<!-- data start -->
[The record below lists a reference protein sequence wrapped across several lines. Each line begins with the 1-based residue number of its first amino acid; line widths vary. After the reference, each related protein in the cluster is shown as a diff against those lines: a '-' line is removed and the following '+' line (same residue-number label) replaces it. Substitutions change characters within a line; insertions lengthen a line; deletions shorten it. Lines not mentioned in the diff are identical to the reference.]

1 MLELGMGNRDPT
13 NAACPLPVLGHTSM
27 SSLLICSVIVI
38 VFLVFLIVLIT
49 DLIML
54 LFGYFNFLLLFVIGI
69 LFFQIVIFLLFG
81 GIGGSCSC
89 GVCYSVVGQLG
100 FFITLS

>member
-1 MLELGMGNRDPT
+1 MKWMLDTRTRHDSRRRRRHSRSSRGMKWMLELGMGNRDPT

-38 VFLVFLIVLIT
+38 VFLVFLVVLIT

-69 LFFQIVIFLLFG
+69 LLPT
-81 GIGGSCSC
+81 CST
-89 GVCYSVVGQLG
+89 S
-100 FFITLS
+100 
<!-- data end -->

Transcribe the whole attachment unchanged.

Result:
[The record below lists a reference protein sequence wrapped across several lines. Each line begins with the 1-based residue number of its first amino acid; line widths vary. After the reference, each related protein in the cluster is shown as a diff against those lines: a '-' line is removed and the following '+' line (same residue-number label) replaces it. Substitutions change characters within a line; insertions lengthen a line; deletions shorten it. Lines not mentioned in the diff are identical to the reference.]

1 MLELGMGNRDPT
13 NAACPLPVLGHTSM
27 SSLLICSVIVI
38 VFLVFLIVLIT
49 DLIML
54 LFGYFNFLLLFVIGI
69 LFFQIVIFLLFG
81 GIGGSCSC
89 GVCYSVVGQLG
100 FFITLS

>member
-1 MLELGMGNRDPT
+1 MKWMLDTRTRHDSRRRRRHSRSSRGMKWMLELGMGNRDPT

-38 VFLVFLIVLIT
+38 VFLVFLVVLIT

-69 LFFQIVIFLLFG
+69 LLPT
-81 GIGGSCSC
+81 CST
-89 GVCYSVVGQLG
+89 S
-100 FFITLS
+100 